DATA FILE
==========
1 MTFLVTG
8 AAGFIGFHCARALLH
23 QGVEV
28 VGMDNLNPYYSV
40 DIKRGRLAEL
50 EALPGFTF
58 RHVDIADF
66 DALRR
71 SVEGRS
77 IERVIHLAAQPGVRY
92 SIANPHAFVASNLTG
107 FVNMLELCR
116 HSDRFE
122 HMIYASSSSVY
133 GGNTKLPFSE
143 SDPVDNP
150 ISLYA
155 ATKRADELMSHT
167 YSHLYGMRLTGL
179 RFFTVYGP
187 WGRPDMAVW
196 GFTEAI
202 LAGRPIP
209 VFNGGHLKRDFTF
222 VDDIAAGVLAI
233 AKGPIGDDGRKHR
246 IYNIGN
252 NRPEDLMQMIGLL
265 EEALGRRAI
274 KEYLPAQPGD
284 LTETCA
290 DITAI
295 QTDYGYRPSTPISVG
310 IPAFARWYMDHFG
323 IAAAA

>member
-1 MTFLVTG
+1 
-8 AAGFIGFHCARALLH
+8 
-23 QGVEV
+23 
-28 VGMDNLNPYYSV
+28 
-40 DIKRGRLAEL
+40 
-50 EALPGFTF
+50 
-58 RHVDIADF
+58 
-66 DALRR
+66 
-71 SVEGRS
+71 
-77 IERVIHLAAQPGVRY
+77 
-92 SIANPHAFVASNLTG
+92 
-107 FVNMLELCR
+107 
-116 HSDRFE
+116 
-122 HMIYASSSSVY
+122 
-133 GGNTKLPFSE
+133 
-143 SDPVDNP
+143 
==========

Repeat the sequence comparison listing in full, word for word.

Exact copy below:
1 MTFLVTG
8 AAGFIGFHCARALLH
23 QGVEV
28 VGMDNLNPYYSV
40 DIKRGRLAEL
50 EALPGFTF
58 RHVDIADF
66 DALRR
71 SVEGRS
77 IERVIHLAAQPGVRY
92 SIANPHAFVASNLTG
107 FVNMLELCR
116 HSDRFE
122 HMIYASSSSVY
133 GGNTKLPFSE
143 SDPVDNP
150 ISLYA
155 ATKRADELMSHT
167 YSHLYGMRLTGL
179 RFFTVYGP
187 WGRPDMAVW
196 GFTEAI
202 LAGRPIP
209 VFNGGHLKRDFTF
222 VDDIAAGVLAI
233 AKGPIGDDGRKHR
246 IYNIGN
252 NRPEDLMQMIGLL
265 EEALGRRAI
274 KEYLPAQPGD
284 LTETCA
290 DITAI
295 QTDYGYRPSTPISVG
310 IPAFARWYMDHFG
323 IAAAA

>member
-1 MTFLVTG
+1 
-8 AAGFIGFHCARALLH
+8 
-23 QGVEV
+23 
-28 VGMDNLNPYYSV
+28 
-40 DIKRGRLAEL
+40 
-50 EALPGFTF
+50 
-58 RHVDIADF
+58 
-66 DALRR
+66 
-71 SVEGRS
+71 
-77 IERVIHLAAQPGVRY
+77 
-92 SIANPHAFVASNLTG
+92 
-107 FVNMLELCR
+107 
-116 HSDRFE
+116 
-122 HMIYASSSSVY
+122 
-133 GGNTKLPFSE
+133 
-143 SDPVDNP
+143 